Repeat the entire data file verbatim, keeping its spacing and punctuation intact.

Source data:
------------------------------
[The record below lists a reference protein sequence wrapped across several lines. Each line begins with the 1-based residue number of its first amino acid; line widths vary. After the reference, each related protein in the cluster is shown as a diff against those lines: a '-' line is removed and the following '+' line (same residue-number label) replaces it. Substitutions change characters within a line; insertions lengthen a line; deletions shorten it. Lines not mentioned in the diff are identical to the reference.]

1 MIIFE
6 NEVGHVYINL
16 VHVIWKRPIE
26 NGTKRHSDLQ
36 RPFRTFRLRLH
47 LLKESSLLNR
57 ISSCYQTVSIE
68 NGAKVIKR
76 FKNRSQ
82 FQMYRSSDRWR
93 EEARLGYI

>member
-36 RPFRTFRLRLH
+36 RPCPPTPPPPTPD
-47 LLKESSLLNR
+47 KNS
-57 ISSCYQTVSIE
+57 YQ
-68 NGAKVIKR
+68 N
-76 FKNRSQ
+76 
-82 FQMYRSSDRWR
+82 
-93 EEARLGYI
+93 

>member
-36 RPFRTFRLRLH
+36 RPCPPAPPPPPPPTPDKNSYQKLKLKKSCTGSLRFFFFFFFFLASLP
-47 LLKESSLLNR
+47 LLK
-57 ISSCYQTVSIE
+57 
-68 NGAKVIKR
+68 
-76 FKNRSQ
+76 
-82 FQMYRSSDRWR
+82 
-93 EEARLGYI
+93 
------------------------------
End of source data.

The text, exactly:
[The record below lists a reference protein sequence wrapped across several lines. Each line begins with the 1-based residue number of its first amino acid; line widths vary. After the reference, each related protein in the cluster is shown as a diff against those lines: a '-' line is removed and the following '+' line (same residue-number label) replaces it. Substitutions change characters within a line; insertions lengthen a line; deletions shorten it. Lines not mentioned in the diff are identical to the reference.]

1 MIIFE
6 NEVGHVYINL
16 VHVIWKRPIE
26 NGTKRHSDLQ
36 RPFRTFRLRLH
47 LLKESSLLNR
57 ISSCYQTVSIE
68 NGAKVIKR
76 FKNRSQ
82 FQMYRSSDRWR
93 EEARLGYI

>member
-36 RPFRTFRLRLH
+36 RPCPPTPPPPTPD
-47 LLKESSLLNR
+47 KNS
-57 ISSCYQTVSIE
+57 YQ
-68 NGAKVIKR
+68 N
-76 FKNRSQ
+76 
-82 FQMYRSSDRWR
+82 
-93 EEARLGYI
+93 

>member
-36 RPFRTFRLRLH
+36 RPCPPAPPPPPPPTPDKNSYQKLKLKKSCTGSLRFFFFFFFFLASLP
-47 LLKESSLLNR
+47 LLK
-57 ISSCYQTVSIE
+57 
-68 NGAKVIKR
+68 
-76 FKNRSQ
+76 
-82 FQMYRSSDRWR
+82 
-93 EEARLGYI
+93 